While that isn’t a small criticism (to be frank, it’s probably almost singularly responsible for my dislike of the crafting system), at the very least I can say that it never makes the game feel unfair. Mind numbingly tedious, yes, but unfair, no. Of course, things can be different when the game punishes you for how dumb the Mudokons can be, because at that point a lot of the things you are punished for are very literally not in your control. It can also be similarly frustrating when bugs or glitches end up ruining a lot of your progress (to Soulstorm‘s credit, it’s been patched to have a lot of its glitches addressed, because at launch, it was a fair bit of a mess).

oddworld soulstorm

"No matter how many times you die, it never actually feels unfair. Repeated failures only feel like well earned penalties for your own impatience, or lack of understanding of all elements in a scenario, as well as how you can best leverage them, or just plain and simple misfires of execution. Soulstorm ends up being one of those rare games where, even when you fail, you end up going right back into it, because just one more attempt and this time you’ll know how to get past that chokepoint with so many enemies blocking the way damn it."

This, again, rankles as much as it does because it’s all an unforced error – elsewhere, Soulstorm is very literally pristinely designed, and works with all its various elements coming together in a way that very few other games on the market can boast of. So that it then shoehorns the tedium of an unnecessary crafting system, or that it fails to account for said crafting system with its checkpointing system, or that it needlessly ties player progress to the Mudokons more acutely than it should, or that it simply isn’t as polished as it should be, hurts. Because when everything in this game is working, it is working like few other games manage.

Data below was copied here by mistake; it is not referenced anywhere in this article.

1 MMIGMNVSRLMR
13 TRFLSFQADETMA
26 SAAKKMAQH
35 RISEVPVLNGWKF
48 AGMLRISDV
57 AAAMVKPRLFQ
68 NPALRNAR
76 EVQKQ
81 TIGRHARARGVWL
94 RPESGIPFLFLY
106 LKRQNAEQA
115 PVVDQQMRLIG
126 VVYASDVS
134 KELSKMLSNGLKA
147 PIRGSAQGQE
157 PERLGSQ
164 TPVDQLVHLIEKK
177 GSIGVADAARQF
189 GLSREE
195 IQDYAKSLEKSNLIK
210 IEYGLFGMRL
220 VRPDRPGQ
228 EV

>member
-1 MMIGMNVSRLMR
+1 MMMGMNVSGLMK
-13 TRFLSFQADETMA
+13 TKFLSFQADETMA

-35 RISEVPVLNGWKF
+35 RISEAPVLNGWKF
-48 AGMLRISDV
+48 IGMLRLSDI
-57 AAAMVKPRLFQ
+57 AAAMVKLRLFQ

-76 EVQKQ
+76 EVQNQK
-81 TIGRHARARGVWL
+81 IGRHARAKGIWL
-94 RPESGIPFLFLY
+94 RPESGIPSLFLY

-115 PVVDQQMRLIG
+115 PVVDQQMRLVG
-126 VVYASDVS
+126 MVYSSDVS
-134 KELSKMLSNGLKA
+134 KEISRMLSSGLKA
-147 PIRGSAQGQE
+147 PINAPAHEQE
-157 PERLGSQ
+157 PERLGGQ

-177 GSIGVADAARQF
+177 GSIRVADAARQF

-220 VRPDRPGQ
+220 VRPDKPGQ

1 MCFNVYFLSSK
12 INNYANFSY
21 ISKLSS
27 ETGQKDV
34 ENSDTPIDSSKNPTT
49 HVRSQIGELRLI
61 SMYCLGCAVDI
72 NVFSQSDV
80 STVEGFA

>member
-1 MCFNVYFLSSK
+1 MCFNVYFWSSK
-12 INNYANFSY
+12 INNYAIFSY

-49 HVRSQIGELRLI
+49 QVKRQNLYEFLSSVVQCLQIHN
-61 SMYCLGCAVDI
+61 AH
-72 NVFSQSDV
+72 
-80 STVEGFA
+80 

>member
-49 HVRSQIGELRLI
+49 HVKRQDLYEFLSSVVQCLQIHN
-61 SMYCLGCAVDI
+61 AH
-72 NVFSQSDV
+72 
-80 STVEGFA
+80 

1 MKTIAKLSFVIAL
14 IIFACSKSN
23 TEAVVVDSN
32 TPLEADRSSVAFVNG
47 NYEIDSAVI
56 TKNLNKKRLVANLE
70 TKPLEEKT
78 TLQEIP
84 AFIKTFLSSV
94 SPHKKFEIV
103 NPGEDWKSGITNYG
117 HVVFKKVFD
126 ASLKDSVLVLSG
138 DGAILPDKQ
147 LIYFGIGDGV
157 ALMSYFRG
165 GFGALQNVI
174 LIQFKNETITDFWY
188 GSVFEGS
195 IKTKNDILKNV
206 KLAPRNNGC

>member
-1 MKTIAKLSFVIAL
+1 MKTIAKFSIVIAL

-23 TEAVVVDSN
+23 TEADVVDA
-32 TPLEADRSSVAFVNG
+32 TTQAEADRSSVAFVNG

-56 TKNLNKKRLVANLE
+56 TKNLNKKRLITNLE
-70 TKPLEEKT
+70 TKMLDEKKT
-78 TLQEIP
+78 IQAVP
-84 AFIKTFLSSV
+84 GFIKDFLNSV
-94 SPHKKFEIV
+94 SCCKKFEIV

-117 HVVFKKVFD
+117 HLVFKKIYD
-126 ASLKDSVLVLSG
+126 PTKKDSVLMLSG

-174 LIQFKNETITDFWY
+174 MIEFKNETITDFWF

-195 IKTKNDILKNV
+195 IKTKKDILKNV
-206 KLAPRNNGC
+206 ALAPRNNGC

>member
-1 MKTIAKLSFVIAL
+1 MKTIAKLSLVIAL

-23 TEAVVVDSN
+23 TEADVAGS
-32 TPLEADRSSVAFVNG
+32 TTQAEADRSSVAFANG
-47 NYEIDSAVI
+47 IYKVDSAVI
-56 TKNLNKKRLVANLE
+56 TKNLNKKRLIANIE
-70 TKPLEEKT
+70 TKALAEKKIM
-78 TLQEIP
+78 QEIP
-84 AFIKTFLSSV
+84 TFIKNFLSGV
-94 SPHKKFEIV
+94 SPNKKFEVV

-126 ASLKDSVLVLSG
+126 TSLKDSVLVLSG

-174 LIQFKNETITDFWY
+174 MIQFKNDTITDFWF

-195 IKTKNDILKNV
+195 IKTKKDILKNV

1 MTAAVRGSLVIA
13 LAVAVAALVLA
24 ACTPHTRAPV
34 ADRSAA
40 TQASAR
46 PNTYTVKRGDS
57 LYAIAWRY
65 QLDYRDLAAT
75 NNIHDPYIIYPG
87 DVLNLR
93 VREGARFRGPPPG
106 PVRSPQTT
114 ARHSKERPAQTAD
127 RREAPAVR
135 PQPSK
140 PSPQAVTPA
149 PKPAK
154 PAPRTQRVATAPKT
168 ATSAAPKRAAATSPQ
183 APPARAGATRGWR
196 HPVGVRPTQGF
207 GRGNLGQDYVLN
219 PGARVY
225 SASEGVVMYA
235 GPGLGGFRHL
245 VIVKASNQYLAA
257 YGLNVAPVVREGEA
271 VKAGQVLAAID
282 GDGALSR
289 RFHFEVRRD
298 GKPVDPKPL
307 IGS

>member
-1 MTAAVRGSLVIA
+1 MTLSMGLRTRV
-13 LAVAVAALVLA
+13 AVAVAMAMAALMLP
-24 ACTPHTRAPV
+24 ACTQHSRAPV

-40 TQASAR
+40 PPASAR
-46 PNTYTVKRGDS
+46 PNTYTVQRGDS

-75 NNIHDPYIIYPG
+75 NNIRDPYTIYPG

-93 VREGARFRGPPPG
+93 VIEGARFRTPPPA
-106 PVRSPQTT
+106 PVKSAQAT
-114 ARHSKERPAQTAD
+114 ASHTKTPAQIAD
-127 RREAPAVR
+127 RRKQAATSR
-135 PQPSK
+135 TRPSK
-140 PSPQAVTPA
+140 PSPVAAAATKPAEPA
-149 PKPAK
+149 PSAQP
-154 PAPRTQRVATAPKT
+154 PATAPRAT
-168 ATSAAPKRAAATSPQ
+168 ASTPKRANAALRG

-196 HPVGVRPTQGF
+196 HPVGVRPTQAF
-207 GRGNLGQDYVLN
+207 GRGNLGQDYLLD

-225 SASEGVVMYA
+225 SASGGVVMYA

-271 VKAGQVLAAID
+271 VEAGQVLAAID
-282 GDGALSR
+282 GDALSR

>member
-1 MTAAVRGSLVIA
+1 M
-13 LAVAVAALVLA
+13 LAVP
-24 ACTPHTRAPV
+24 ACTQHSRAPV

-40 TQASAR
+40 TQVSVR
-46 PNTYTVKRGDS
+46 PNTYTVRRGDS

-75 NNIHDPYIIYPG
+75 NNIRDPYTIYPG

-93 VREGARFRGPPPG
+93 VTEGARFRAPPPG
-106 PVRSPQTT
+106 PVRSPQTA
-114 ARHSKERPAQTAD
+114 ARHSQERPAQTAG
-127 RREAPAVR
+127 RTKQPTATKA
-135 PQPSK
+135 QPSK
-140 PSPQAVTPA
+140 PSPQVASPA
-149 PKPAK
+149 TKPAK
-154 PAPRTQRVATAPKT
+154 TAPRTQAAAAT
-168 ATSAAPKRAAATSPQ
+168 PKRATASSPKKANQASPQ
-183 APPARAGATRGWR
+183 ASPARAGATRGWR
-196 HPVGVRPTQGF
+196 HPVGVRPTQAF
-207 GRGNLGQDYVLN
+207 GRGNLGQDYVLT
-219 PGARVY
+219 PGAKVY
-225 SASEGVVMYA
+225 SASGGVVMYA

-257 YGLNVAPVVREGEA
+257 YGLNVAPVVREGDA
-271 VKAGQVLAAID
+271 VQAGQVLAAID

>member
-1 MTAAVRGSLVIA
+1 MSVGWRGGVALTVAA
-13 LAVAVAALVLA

One of the great things that can help players persevere even at the game’s worst, when the systems and bugs are working against you (which, to be fair, doesn’t actually happen too often) is the story and storytelling. Oddworld has an incredibly richly realized setting, and Soulstorm goes more into it than any game in the past has managed, with some distressingly macabre humor, some pretty unsubtle commentary on class warfare, environmentalism, and capitalism, and some charming characters, backed with some glorious voicework, that can make sticking with it worth it.